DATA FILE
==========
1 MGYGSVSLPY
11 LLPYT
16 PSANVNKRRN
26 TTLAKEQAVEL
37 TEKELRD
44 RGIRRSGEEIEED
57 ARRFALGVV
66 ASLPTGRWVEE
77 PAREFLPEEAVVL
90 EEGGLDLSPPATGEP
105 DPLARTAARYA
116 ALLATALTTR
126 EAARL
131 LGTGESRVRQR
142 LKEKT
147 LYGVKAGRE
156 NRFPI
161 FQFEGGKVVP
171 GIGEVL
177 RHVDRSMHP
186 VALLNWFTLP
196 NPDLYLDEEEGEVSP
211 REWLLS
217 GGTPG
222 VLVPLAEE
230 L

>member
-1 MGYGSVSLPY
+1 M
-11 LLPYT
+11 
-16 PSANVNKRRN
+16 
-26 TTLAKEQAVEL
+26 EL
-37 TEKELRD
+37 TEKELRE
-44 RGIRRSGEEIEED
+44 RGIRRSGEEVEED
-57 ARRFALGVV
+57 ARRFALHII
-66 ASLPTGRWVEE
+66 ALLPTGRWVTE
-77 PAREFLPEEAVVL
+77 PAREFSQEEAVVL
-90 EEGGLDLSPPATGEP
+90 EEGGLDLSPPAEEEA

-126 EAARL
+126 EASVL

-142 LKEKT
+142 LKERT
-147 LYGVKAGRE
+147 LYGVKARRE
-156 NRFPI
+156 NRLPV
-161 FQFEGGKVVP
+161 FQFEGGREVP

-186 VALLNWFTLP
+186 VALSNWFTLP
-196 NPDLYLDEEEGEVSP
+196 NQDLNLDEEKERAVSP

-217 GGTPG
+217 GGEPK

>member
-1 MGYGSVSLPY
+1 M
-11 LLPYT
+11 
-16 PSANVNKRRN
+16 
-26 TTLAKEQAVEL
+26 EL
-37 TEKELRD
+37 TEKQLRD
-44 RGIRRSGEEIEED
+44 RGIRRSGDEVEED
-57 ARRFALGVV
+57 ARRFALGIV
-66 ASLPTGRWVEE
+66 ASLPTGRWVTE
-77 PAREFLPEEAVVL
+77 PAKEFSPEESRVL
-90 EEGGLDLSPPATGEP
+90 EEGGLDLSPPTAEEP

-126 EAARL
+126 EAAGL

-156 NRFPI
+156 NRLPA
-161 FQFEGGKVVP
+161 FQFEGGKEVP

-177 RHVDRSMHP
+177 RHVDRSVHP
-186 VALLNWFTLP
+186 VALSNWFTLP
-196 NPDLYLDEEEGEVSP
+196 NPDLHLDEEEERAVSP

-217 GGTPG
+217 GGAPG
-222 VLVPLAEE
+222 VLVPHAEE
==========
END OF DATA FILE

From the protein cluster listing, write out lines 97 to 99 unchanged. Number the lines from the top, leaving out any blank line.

-217 GGTPG
+217 GGAPG
-222 VLVPLAEE